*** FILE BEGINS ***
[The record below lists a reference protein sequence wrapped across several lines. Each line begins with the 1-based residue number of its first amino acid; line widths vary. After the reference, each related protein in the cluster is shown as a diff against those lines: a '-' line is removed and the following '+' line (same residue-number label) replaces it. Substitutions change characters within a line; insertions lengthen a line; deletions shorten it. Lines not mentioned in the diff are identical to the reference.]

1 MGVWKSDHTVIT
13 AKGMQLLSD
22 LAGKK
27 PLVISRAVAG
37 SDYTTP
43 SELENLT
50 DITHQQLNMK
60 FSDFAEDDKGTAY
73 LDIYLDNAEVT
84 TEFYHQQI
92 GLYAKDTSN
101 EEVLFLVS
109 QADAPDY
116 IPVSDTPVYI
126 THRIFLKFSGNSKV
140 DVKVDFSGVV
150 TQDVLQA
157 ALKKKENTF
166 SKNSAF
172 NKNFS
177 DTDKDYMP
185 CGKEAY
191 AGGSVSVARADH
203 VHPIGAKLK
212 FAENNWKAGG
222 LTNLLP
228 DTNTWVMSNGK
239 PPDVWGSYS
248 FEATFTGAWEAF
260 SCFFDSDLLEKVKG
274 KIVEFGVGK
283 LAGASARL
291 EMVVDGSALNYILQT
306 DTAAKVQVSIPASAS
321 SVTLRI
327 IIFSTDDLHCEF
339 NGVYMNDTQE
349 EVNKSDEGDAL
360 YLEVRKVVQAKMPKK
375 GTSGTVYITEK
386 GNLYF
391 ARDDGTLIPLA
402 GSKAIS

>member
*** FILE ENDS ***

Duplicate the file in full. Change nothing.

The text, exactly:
[The record below lists a reference protein sequence wrapped across several lines. Each line begins with the 1-based residue number of its first amino acid; line widths vary. After the reference, each related protein in the cluster is shown as a diff against those lines: a '-' line is removed and the following '+' line (same residue-number label) replaces it. Substitutions change characters within a line; insertions lengthen a line; deletions shorten it. Lines not mentioned in the diff are identical to the reference.]

1 MGVWKSDHTVIT
13 AKGMQLLSD
22 LAGKK
27 PLVISRAVAG
37 SDYTTP
43 SELENLT
50 DITHQQLNMK
60 FSDFAEDDKGTAY
73 LDIYLDNAEVT
84 TEFYHQQI
92 GLYAKDTSN
101 EEVLFLVS
109 QADAPDY
116 IPVSDTPVYI
126 THRIFLKFSGNSKV
140 DVKVDFSGVV
150 TQDVLQA
157 ALKKKENTF
166 SKNSAF
172 NKNFS
177 DTDKDYMP
185 CGKEAY
191 AGGSVSVARADH
203 VHPIGAKLK
212 FAENNWKAGG
222 LTNLLP
228 DTNTWVMSNGK
239 PPDVWGSYS
248 FEATFTGAWEAF
260 SCFFDSDLLEKVKG
274 KIVEFGVGK
283 LAGASARL
291 EMVVDGSALNYILQT
306 DTAAKVQVSIPASAS
321 SVTLRI
327 IIFSTDDLHCEF
339 NGVYMNDTQE
349 EVNKSDEGDAL
360 YLEVRKVVQAKMPKK
375 GTSGTVYITEK
386 GNLYF
391 ARDDGTLIPLA
402 GSKAIS

>member